Chilika lake is a brackish water lagoon located in the state of Odisha. It was the first lake to be declared as the first wetland of international importance under the Ramsar Convention in 1981. Chilika’s ecosystem includes tidal ingress from the sea, which mixes with fresh water carried in by rivers such as the Daya, Bhargabi, and Luna, as well as a vast number of rivulets, and it is a hotspot of rich biodiversity. Snubfin dolphins, Barkudia lizards and many other rare creatures reside in this precious ecosystem.
But the vigorous prawn culture of Odisha is threatening the lake. It has brought traditional fisherman and larger, affluent farmers against each other, and has contributed to the lake’s increased silt load, which has negatively impacted its biodiversity. The water-body consists of a variety of sedimentary particles such as gravel, silt, etc. The heavy pressure thrusted by prawn gherries (prawn enclosures) has led to an increase in the salinity of the lake. Chilika’s expanding commercialization has done more harm than good to the lake, as seen by the effect of prawn culture.
While the government has promoted Chilika as a tourist attraction in order to generate income, private companies are often as eager to capitalize on the lake’s natural beauty. The natural flow of water in the lake is obstructed by prawn gherries, which increases the lake’s silt burden. As a result, the lagoon’s salinity and overall quality is affected. The quality of the lake’s water is directly affected by the loss in its depth caused by the rise in its bed as a result of significant silt deposition.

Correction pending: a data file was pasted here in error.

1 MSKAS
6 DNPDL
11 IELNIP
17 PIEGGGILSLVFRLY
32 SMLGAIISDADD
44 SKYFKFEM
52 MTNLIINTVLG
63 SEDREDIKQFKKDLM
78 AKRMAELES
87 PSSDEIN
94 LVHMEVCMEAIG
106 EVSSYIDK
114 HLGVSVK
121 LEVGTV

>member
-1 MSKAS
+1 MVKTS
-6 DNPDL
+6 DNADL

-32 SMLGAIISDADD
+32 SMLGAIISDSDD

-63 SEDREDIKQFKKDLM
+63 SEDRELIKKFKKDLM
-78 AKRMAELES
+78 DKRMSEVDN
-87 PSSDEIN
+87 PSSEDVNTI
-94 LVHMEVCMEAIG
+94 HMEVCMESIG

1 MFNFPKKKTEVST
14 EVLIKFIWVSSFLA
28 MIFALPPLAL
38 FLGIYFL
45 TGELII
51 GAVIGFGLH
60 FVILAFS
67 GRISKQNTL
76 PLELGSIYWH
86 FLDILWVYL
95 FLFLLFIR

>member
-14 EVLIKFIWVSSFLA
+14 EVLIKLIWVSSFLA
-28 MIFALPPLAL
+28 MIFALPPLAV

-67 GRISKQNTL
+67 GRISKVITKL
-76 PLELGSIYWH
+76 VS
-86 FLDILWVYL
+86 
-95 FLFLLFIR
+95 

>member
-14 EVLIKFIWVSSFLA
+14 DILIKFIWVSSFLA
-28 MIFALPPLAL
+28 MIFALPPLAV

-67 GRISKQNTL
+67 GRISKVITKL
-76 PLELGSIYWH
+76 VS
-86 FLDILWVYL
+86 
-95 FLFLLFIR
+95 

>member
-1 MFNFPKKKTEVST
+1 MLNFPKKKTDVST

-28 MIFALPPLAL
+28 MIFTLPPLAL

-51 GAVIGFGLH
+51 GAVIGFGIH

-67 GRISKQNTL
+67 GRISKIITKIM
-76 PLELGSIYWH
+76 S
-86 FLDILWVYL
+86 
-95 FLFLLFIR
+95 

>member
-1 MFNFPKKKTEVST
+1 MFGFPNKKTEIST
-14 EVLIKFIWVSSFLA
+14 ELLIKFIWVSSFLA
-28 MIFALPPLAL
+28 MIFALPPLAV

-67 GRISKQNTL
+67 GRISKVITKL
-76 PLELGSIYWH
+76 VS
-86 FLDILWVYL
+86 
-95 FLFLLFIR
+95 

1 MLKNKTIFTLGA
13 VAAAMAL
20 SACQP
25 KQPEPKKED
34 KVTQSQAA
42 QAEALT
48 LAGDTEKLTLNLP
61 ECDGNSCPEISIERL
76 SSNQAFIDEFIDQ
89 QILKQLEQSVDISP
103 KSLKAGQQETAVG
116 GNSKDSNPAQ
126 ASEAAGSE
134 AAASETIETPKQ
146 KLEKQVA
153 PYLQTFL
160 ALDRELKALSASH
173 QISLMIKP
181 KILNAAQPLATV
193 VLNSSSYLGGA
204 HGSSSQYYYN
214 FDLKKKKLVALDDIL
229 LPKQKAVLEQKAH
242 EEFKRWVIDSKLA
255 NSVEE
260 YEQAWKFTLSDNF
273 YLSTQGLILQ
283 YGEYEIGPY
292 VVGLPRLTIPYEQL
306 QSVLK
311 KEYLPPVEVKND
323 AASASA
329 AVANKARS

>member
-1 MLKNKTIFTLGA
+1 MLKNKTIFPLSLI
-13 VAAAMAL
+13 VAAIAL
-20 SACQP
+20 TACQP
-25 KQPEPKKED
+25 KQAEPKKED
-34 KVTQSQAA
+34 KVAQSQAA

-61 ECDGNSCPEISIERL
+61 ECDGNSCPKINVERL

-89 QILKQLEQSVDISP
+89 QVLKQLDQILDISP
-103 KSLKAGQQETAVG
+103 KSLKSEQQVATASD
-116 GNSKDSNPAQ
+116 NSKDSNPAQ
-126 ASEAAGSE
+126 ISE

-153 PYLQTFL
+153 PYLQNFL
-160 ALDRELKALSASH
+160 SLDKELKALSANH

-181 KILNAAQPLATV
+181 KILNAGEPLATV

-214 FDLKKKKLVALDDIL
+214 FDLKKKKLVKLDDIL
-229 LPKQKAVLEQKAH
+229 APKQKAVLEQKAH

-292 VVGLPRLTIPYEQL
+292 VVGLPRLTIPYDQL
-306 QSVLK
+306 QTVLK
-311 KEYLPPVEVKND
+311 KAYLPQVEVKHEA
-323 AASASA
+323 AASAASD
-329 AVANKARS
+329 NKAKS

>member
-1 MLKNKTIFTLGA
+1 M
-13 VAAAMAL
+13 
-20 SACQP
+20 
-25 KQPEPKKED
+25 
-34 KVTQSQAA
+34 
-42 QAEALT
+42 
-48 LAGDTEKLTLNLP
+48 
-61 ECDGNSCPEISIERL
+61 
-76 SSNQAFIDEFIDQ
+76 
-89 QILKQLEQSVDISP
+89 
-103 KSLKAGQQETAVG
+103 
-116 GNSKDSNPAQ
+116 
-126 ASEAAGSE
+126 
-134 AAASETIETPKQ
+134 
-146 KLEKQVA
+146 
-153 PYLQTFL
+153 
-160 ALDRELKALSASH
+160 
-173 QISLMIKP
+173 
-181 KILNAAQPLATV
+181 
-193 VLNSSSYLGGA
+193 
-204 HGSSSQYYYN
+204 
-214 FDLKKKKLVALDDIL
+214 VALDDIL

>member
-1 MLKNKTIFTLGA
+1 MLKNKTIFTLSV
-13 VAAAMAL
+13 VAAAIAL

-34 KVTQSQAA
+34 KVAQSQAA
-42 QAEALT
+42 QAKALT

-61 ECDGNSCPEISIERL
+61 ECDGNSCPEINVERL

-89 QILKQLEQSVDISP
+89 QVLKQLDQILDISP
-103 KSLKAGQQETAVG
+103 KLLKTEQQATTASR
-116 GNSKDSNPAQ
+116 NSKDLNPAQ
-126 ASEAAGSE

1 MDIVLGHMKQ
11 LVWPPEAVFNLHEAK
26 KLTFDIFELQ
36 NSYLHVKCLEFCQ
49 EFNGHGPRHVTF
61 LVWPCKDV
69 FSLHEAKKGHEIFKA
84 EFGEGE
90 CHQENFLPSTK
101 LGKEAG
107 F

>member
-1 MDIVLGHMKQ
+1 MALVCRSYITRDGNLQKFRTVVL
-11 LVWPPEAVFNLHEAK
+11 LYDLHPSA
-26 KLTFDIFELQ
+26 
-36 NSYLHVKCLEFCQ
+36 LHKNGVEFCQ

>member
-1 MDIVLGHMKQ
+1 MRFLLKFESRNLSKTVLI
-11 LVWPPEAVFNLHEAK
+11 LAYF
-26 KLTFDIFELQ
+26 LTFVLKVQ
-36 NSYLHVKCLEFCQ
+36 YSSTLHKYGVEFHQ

The Odisha government has begun evicting illegal prawn gherries from the Chilika lake, to restore its ecological health. During the pandemic, there was a marginal increase in the number of prawn gherries across the lake, though today there is a significant decline in their numbers. The effect produced was phenomenal. Dolphins were spotted in the Rambha sector for the first time in three decades! Endangered Irrawaddy dolphins benefitted too.
Illegal prawn gherries have been killing the flora and fauna of the Chilika for years, and the government of Odisha’s measures to curb the degradation of the environment has given a major boost in the direction of the lake’s restoration. But until fishermen and prawn-traders themselves realize the degree of their actions, this environmental battle will never end. Who knows, we may be reviving the Chilika lake only to clobber it once again.